On the perception of time: Experiential impact

James M. Tien, James P. Burnes

Research output: Contribution to journalArticlepeer-review

5 Scopus citations


"I don't believe it: another year has flown by-it seems that time is going by at an ever-faster rate." This often-expressed perception of time, actually the speed of time, is both qualitatively and quantitatively explored herein. While the speed of time is clearly invariant (at least on earth and at speeds that are orders of magnitude below the speed of light), there is ample and plausible evidence that serves to contribute to our perception of a faster moving time. More specifically, it seems that both nature and nurture impact or influence our perception of time, in particular, the speed of time. In this paper, we briefly review the cognitive and related literature to understand why the older we get, the more we perceive the speed of time to increase-there is a clinical reason for this nature-related aging phenomenon. We then show that nurture-related or experiential factors can also affect our perceived speed of time. More specifically, time series data that concern factors which impact our daily lives can be used to model or correlate with our perception of time. It is suggested that nurture reinforces and about doubles nature's impact; that is, the older we get, the more we perceive time to be speeding up. Interestingly, when age is controlled, the experiential data suggests, for example, that a 62-year-old in 1997 perceived time to be about 7.69 times as fast as that perceived by a 62-year-old in 1897; this phenomenon is less extreme for younger aged persons. Finally, it should be noted that understanding the way we perceive the speed of time over time is not only an important endeavor in its own right, but it also has a potentially significant impact on our ability to cope, on our work productivity, on our lifestyle, indeed on all aspects of our life.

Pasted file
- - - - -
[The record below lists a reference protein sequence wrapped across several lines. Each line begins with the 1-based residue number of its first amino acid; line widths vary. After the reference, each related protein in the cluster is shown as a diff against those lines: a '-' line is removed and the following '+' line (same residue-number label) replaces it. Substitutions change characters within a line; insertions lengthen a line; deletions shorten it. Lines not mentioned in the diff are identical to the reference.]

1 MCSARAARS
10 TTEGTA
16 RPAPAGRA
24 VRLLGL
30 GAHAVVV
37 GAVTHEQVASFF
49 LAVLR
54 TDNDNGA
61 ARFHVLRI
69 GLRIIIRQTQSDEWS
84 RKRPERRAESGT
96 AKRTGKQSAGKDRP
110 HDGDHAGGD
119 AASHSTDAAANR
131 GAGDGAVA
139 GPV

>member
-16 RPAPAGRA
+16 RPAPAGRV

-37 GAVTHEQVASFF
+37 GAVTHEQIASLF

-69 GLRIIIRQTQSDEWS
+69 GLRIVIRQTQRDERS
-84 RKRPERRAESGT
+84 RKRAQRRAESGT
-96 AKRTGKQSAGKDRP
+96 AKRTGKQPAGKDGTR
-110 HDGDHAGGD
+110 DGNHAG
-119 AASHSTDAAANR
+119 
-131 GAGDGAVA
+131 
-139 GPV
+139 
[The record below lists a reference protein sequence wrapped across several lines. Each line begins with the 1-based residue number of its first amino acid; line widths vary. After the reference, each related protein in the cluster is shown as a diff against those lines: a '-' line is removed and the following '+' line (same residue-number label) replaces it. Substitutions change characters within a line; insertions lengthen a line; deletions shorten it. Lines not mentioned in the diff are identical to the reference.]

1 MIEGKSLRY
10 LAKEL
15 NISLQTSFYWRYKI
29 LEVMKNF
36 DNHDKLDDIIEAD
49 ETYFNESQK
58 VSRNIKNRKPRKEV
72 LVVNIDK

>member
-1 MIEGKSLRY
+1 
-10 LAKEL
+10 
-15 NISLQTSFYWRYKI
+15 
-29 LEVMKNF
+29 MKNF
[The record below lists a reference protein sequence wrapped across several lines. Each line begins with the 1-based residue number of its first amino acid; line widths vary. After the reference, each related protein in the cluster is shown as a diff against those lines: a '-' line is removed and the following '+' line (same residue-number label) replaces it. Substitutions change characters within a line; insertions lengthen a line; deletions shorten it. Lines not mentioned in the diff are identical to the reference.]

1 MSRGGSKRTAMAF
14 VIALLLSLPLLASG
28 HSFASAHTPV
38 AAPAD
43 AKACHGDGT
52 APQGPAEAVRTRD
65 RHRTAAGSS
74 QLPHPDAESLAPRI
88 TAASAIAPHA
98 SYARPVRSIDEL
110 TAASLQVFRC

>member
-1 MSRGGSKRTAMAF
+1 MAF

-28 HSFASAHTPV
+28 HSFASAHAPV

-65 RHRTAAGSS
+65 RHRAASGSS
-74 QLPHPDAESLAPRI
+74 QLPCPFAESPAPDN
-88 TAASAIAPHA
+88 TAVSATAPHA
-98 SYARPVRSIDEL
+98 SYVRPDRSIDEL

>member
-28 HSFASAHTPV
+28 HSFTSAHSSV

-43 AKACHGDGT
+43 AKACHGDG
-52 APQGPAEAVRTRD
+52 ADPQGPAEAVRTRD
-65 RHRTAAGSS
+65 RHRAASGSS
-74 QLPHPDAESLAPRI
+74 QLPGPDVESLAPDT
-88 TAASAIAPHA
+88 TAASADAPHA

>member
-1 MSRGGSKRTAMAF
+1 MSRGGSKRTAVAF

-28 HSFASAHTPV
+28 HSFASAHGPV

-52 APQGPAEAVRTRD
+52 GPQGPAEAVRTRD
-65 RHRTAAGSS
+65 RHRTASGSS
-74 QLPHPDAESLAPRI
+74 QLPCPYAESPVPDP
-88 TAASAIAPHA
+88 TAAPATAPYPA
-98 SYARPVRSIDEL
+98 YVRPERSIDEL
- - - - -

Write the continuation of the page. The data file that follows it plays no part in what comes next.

Original languageEnglish (US)
Pages (from-to)768-773
Number of pages6
JournalIEEE Transactions on Systems, Man, and Cybernetics Part A:Systems and Humans.
Issue number6
StatePublished - Nov 1 2002
Externally publishedYes


  • Internal clock
  • Nature
  • Nurture
  • Time perception
  • Time series

ASJC Scopus subject areas

  • Computational Theory and Mathematics
  • Human-Computer Interaction
  • Control and Systems Engineering
  • Theoretical Computer Science


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